Frank Hill, associate director of the National Solar Observatory, which watches the sun from outposts in Arizona, New Mexico and Hawaii, said the sun's recent mellow attitude may only be the beginning of a longer-term personality shift. Hill was part of a team that released research earlier this month that argues that the star may be entering a decades-long period of docility. While he agrees solar activity is on the increase as the maximum, set to peak around 2013, revs up, he believes the climax may feature fewer flares than usual. The following maximum, around 2020, could make the trend even clearer.
"That's one we're definitely going to watch," he said. "We've got indications it will be weaker and may not even occur at all."
A less boisterous sun could also have consequences for earthlings. It wouldn't be unprecedented either. Richard Mewaldt, a senior research associate in physics with the California Institute of Technology, said less solar activity could mean a cooler Earth. He notes the so-called Little Ice Age, a period of cooling that began around the mid-1600s that lowered temperatures for decades causing glaciers to advance in some areas while rivers and harbors froze solid during harsh winters.
"Whether that's because solar activity was at a minimum is not directly proven but some people suspect that that's the case," he said.
Astronauts could also find work in outer space more difficult as they are exposed to higher levels of cosmic rays that the sun's lessened magnetic field will be unable to filter out.
Predictions All Over The Map
Mewaldt, who earned his PhD in physics from Washington University, said there is evidence to support Hill's theory about a solar slowdown, though he notes that only time will tell whether predictions will come true. Beyond a few hundred years, most data scientists obtain comes from ice core deposits of beryllium 10, a radioactive isotope formed by the interaction of cosmic rays with Earth's atmosphere.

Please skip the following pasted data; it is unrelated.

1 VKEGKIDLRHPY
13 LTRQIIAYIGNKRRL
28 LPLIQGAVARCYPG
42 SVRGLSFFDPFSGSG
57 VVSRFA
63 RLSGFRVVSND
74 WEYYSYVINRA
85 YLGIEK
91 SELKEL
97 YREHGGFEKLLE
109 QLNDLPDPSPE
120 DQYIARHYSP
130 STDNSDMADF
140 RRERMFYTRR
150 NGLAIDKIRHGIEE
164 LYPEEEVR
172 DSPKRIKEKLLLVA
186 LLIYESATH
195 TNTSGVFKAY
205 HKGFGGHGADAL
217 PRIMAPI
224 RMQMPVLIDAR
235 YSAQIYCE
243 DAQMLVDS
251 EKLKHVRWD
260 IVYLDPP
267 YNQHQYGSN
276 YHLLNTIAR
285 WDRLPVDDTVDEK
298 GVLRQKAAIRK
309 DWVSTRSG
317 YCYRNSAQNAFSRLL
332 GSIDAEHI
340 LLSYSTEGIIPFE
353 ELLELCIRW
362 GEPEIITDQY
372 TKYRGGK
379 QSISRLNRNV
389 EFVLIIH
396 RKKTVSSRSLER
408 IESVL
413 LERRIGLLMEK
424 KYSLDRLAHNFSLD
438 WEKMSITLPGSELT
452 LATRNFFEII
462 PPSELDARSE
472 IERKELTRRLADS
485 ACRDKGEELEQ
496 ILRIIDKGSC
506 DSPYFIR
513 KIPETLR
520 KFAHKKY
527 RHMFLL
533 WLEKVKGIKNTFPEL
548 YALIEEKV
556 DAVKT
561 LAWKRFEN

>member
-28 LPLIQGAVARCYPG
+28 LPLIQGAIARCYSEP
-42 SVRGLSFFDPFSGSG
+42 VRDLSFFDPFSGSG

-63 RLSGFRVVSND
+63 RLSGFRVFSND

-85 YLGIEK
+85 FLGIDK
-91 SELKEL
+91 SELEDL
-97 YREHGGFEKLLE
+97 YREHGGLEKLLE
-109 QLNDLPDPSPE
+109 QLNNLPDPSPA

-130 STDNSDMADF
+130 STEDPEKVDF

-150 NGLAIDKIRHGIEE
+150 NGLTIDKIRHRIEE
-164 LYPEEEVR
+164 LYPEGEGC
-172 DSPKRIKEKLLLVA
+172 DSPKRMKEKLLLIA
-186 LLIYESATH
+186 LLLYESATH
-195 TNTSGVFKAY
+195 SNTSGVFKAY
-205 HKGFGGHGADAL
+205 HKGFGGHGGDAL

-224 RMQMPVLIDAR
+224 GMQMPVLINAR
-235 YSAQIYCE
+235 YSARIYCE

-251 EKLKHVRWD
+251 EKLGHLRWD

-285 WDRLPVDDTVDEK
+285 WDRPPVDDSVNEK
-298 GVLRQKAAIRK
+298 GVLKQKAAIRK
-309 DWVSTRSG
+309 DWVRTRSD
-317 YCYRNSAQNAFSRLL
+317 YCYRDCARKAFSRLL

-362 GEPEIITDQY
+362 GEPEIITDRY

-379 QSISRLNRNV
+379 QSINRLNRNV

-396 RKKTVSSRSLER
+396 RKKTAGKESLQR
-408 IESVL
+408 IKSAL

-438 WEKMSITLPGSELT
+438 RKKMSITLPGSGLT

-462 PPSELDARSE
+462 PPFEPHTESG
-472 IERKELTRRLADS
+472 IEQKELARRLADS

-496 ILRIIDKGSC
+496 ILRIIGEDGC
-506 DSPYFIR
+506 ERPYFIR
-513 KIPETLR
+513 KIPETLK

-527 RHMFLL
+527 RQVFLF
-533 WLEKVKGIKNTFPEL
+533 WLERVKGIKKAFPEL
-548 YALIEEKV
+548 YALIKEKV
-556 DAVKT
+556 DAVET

"I think whoever you talk to who says we don't really know what's going to happen is right," Mewaldt said.
Largely, that's what Guhathakurta thinks. She doesn't believe any firm conclusions can be drawn now since much of the solar cycle's mechanics remain a mystery and people are drawing different conclusions using various models.
"I think both ends of the spectrum are too drastic," she said.
What got the attention of researchers was the sharp drop off of solar activity in the past few years.
"The last five or six cycles in the Space Age have been more active and unusually high from the average and we've gotten used to that," she said. "The question immediately was, if we've had such a long solar minimum [this time], is it going to continue on this path?"
Hill, too, said consensus can be hard to come by.
"There was actually a panel that was formed a few years ago by the Space Weather Prediction Center and it was entertaining," he said. "Half the participants said it was going to be a big cycle and half said it was going to be a weak cycle."
In the end however, everyone agrees that preparation is vital since solar flares can happen even when the sun is in a more dormant state. The National Oceanic and Atmospheric Administration is in charge of issuing any potential solar storm warning, though NASA is responsible for much of the underlying science.
Mewaldt said that power grids may try to lower the flow on lines during an alert while those reliant on the precise readings of GPS systems will need to be aware of the potential for inaccuracy.
Guhathakurta notes that even the massive Carrington flare didn't occur during the heart of the solar maximum.
"That particular cycle wasn't even a very active one," she said. "It was a fairly ordinary solar cycle, might have been even below average."
Hill said that while he feels the probability will drop with a less active sun, it still exists.
"It's not going to zero by any means so we shouldn't let our guard down," he said.
David Baugher is a freelance writer.